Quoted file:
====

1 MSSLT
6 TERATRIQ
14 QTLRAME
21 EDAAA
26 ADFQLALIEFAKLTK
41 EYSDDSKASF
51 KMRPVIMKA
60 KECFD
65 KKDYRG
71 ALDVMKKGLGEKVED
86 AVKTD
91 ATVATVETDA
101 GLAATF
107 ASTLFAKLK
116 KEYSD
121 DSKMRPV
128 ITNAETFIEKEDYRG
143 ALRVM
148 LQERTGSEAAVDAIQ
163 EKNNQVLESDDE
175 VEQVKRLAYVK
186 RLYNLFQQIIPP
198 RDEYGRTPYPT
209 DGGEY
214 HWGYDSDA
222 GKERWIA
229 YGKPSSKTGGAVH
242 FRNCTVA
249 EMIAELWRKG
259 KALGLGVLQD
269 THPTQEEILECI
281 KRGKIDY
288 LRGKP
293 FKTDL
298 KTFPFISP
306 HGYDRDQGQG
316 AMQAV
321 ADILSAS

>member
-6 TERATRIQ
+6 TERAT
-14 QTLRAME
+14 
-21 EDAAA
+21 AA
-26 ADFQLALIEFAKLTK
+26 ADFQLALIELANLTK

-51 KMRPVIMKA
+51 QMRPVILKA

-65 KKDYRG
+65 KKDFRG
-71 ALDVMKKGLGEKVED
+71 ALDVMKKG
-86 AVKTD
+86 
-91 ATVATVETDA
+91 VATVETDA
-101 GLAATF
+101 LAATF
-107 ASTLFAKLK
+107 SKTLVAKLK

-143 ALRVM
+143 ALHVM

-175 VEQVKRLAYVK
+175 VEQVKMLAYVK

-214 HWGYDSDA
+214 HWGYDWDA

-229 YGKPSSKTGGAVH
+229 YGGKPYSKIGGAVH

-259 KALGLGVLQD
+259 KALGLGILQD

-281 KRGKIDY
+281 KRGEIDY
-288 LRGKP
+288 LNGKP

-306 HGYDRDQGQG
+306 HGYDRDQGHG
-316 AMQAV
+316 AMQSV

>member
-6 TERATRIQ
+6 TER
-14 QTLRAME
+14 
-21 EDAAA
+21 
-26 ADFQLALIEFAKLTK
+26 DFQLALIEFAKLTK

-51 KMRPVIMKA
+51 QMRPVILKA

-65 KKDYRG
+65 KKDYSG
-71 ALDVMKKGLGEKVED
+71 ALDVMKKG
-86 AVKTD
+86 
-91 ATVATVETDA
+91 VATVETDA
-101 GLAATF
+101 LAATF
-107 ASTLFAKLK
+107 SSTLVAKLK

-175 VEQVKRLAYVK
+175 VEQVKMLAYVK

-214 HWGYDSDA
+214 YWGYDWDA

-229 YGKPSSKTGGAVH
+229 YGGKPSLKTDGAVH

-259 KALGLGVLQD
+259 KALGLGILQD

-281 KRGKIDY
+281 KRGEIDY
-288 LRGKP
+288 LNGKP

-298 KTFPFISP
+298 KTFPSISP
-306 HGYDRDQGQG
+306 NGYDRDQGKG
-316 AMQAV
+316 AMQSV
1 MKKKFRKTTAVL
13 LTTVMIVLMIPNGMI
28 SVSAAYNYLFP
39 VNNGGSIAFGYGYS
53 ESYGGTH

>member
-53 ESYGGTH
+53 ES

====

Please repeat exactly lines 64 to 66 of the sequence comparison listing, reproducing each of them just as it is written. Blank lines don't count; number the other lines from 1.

-175 VEQVKRLAYVK
+175 VEQVKMLAYVK

-214 HWGYDSDA